A friend I showed these to said to me, “You made these right?” Another to whom I showed the pictures said to me, “Really? These just get made in nature?” And another, who knew what they were — sand dollars — still was surprised by the fact that they get made by sea urchins, because he associated sea urchins with globular animals, while the particular ones that make these are extremely flattened ones. Interestingly, these are not the shells of the sea urchins — they are the skeletons, also known as tests, of dead sea urchins, that have been bleached by the sunlight.
I know that I can put some pretty random things in the Perfection series. Broken sea shells and walnuts, lychee skins, sprouts and rusted bracelets have all featured before and may seem perfect only to my eyes. But I would argue that this is one of those objects that qualifies in an objective sense — the symmetry is in place, the curves are flowing and pleasant, the details are finely drawn, the proportions are just right and the geometry leaves nothing to be desired. Only the most churlish would disagree with the adjective “perfect” for this one.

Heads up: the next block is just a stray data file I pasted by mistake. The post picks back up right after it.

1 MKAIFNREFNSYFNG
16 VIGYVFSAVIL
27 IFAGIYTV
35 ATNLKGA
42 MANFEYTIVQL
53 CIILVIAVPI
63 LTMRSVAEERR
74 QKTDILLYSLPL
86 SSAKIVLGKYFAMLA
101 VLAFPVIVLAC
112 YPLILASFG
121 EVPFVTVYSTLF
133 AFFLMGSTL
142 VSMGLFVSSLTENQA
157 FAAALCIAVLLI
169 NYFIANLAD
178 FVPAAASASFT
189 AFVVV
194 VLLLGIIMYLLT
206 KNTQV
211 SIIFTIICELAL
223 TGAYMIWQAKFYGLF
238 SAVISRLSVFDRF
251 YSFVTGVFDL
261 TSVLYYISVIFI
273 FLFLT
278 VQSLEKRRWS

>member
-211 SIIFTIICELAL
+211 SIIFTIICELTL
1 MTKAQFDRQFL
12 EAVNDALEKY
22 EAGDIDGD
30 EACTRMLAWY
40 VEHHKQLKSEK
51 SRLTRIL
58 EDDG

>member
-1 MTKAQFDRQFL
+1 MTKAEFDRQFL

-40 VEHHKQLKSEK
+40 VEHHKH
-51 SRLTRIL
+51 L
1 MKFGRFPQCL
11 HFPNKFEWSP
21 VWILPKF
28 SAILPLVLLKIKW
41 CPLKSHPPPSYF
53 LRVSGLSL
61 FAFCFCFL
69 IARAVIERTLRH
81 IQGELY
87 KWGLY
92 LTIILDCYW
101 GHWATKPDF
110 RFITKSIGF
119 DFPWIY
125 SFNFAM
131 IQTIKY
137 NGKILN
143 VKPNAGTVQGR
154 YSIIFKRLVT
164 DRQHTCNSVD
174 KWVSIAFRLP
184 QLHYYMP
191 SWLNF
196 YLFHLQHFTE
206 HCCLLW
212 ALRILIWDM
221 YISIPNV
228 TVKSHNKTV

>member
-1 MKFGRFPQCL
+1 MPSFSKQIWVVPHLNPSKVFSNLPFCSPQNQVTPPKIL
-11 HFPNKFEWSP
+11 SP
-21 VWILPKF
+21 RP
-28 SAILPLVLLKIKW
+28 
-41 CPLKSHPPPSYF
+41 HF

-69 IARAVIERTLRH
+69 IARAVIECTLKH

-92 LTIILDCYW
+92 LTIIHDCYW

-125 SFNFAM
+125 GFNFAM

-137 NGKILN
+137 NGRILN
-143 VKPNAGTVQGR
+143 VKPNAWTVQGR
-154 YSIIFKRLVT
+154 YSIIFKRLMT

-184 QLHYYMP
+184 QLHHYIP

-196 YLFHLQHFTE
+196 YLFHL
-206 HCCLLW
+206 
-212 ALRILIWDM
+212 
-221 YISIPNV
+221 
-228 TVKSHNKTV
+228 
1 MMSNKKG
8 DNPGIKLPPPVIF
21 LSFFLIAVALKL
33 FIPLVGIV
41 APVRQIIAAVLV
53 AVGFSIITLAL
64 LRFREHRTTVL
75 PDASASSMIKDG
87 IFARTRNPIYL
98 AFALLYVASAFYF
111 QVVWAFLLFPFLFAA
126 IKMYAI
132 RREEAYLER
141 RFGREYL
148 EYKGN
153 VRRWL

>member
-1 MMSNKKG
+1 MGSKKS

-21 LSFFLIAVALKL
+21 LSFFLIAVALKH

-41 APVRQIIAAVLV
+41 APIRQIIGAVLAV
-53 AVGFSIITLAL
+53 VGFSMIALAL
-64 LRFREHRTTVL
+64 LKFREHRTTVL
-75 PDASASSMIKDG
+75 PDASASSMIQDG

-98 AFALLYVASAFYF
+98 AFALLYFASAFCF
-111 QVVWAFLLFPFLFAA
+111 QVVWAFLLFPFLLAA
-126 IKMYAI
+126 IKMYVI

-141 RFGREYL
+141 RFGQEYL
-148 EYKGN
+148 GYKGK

Such perfection occurs in nature frequently — flowers, snowflakes, orange segments, maple leaves — but these particular sand dollars are especially appealing to me because they have a radial pattern, but not radial symmetry. It’s as if an object with perfectly circular, or even spherical symmetry got squashed in a particular configuration to get us this. I am not sure that they are formed by such a process, but that is what the geometry looks like.
Whatever the process, nature is profligate in making these. They abound on the beaches of central California, and you can pick up dozens of them in a half hour walk. This bounty only increases my appreciation of these sand dollars.